I'm sure of you're at all interested in more environmentally friendly motor cars then you'll have been closely following the story of the New York Times' Road test of the Model S and the subsequent fallout.
The article claims that the Tesla failed to reach its road test destination after its battery ran dry before the claimed range. Tesla claims that the author drove the car erratically, turned the heat up too much and didn't recharge properly. It knows this because it secretly tracks road test vehicles.
Whilst no-one apart from the article's author John Grober can be 100% sure of the exact method used during the road test, the heated back and forth between the Time and Tesla's owner Elon Musk, doesn't do anyone any good.
It's no surprise that Tesla has reacted to the criticism of its article, especially given the previous problems with the Top Gear test of the Roadster model. I can't help wondering if they are doing themselves a disservice in shouting so loudly about the bias of the road test, be it real or imaginery.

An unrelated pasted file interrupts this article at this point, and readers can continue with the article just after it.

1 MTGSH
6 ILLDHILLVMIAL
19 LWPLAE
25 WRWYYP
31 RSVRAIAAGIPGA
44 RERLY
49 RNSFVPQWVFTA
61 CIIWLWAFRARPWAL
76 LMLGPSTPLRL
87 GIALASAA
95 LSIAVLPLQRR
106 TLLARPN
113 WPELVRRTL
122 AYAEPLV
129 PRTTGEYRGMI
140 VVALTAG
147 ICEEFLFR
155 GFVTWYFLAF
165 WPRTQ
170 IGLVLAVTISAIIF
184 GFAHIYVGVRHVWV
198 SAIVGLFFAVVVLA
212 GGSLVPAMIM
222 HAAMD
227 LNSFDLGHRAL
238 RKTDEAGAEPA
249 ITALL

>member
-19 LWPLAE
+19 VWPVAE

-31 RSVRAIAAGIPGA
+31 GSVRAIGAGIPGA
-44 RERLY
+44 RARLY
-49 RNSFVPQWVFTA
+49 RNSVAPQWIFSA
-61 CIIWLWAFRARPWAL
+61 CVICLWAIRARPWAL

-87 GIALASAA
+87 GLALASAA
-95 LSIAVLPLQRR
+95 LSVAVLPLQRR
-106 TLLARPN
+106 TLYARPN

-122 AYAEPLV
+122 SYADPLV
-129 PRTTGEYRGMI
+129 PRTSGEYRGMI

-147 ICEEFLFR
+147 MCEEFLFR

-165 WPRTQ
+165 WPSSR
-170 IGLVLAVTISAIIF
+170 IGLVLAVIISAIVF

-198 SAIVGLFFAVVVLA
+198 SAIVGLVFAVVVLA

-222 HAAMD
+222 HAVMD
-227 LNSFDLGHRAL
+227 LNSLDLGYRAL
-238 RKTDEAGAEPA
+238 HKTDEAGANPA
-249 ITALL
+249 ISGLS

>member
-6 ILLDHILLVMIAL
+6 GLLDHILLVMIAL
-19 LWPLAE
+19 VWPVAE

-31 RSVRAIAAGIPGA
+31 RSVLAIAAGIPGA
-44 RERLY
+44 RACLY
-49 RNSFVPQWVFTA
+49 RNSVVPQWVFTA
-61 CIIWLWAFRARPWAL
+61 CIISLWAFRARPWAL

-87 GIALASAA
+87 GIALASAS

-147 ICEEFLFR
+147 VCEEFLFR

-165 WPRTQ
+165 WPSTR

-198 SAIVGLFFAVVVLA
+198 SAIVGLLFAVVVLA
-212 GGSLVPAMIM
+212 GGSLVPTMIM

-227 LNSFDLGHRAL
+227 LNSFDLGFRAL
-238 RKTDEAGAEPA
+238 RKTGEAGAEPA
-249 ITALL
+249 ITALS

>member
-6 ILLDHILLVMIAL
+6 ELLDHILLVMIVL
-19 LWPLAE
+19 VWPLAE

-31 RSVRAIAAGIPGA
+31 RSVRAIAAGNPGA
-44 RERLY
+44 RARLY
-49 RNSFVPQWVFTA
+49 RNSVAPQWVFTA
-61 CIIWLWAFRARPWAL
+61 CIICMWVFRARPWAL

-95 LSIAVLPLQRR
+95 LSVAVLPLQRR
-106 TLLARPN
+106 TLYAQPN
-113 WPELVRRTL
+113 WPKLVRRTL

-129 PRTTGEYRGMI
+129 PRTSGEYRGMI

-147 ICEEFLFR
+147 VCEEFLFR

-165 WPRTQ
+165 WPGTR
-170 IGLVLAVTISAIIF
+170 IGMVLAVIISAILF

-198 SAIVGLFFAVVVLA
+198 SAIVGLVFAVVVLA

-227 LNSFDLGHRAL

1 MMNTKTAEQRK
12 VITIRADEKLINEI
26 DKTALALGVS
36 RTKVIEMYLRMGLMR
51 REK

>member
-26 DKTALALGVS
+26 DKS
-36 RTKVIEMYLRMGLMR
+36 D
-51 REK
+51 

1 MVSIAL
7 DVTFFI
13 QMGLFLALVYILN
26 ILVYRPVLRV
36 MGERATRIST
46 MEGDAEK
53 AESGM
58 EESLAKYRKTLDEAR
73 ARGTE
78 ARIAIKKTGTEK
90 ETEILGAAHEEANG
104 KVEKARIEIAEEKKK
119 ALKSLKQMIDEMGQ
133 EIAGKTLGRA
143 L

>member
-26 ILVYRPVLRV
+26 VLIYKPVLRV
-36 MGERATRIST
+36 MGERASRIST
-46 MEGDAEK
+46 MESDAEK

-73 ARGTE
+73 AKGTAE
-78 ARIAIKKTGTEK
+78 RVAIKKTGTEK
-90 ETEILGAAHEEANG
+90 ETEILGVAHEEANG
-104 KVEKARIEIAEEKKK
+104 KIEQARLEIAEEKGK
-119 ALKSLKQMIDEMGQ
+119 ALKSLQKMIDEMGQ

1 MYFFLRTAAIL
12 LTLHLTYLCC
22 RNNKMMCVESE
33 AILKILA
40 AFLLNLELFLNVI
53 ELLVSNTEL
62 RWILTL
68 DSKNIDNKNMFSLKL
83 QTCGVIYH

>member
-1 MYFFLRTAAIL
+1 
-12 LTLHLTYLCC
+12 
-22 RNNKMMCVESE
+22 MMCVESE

The big problem with all electric cars is range anxiety. Especially on longer journeys where you're more likely to be approaching the full range of the vehicle's battery pack. Tesla has done a good job of building cars that will go further than any other all electric vehicle, but it's customers still have to face that demon every so often.
Grober's articulates this very well in his piece. Whatever Tesla feels.
The truth is that all-electric cars are okay for a small percentage of the motoring population. For the rest they make no sense at all. Which is where hybrid and range extended electric cars come in.
Elon Musk needs to remember that the people who are his potential customers have already dealt with the range anxiety demon and will have made a buying decision based on their needs. An article in the New York Times will not change that.
Furious emails that expose a big brother approach to media reporting only damage the goodwill that Tesla had built for itself and that will set back the growth of Tesla and the electric car industry much more than any (real or imagined) newspaper hatchet job.